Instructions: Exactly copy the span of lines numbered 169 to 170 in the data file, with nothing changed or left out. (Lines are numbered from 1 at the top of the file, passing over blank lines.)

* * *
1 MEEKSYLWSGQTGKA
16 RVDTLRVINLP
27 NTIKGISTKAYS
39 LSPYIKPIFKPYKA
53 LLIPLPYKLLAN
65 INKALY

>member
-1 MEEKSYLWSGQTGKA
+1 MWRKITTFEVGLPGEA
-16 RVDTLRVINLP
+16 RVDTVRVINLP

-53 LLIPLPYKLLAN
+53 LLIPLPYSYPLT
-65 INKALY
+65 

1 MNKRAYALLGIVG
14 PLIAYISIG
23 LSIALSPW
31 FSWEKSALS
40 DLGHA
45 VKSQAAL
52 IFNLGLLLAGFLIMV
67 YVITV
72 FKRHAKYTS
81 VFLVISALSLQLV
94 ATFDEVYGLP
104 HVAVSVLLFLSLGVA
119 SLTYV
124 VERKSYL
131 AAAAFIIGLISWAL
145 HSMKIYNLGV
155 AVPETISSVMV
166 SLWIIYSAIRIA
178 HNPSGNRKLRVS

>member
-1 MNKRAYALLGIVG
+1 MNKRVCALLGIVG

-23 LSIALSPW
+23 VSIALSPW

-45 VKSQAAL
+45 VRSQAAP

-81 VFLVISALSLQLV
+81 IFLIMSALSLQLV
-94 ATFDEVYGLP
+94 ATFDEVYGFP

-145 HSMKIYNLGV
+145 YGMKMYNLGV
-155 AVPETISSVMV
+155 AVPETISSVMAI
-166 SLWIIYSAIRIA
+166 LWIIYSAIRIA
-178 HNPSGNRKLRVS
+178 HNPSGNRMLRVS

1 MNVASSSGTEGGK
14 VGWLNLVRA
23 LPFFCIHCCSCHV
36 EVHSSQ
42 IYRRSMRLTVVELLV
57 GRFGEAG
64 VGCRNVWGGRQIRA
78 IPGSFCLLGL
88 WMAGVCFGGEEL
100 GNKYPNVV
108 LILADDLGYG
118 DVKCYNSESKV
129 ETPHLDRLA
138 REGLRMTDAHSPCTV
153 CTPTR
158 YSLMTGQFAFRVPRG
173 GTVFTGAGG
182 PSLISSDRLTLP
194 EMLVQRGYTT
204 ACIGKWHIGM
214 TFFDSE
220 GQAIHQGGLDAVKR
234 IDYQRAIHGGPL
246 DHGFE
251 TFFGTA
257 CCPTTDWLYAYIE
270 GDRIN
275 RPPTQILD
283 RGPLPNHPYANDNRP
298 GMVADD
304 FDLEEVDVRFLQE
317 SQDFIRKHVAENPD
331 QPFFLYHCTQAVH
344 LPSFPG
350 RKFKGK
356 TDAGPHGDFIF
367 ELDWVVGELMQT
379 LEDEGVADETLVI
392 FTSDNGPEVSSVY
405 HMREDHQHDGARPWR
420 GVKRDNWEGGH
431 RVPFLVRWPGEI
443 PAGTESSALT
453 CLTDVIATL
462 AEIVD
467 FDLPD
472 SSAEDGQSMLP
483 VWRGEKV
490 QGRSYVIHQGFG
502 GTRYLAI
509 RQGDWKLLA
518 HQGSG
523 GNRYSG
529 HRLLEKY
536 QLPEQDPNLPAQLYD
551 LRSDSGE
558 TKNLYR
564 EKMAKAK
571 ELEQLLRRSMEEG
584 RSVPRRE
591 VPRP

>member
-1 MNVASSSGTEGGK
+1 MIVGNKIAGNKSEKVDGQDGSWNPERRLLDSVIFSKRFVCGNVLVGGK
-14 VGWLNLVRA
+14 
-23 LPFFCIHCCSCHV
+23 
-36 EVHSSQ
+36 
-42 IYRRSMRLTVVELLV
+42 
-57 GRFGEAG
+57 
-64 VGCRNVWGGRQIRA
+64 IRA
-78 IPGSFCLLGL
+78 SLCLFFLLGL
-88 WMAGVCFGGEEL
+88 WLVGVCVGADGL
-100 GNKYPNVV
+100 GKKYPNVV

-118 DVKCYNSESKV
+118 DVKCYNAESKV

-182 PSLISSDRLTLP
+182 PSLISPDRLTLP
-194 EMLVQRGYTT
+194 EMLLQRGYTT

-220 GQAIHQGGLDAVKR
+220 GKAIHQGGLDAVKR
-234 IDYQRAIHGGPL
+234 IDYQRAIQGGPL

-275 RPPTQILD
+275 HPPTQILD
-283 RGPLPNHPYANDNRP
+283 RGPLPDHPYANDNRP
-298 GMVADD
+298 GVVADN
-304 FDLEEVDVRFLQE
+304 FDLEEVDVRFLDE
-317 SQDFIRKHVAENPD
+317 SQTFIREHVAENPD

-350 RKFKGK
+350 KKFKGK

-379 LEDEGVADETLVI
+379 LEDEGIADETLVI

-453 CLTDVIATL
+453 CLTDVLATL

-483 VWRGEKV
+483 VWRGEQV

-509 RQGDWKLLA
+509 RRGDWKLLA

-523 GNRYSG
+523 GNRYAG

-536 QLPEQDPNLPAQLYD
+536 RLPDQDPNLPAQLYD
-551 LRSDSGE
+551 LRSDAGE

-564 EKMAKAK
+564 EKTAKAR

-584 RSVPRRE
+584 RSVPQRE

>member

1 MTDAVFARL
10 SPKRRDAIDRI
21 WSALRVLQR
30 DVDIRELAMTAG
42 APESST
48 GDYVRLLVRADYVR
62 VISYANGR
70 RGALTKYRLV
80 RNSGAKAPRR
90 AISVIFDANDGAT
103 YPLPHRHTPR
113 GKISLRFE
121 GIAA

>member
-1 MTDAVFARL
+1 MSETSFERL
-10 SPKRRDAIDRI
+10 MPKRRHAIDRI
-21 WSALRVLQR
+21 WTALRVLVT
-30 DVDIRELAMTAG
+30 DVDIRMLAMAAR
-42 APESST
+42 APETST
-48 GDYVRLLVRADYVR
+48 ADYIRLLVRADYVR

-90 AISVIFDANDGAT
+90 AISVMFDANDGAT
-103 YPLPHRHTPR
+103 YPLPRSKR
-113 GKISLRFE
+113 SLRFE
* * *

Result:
+536 RLPDQDPNLPAQLYD
-551 LRSDSGE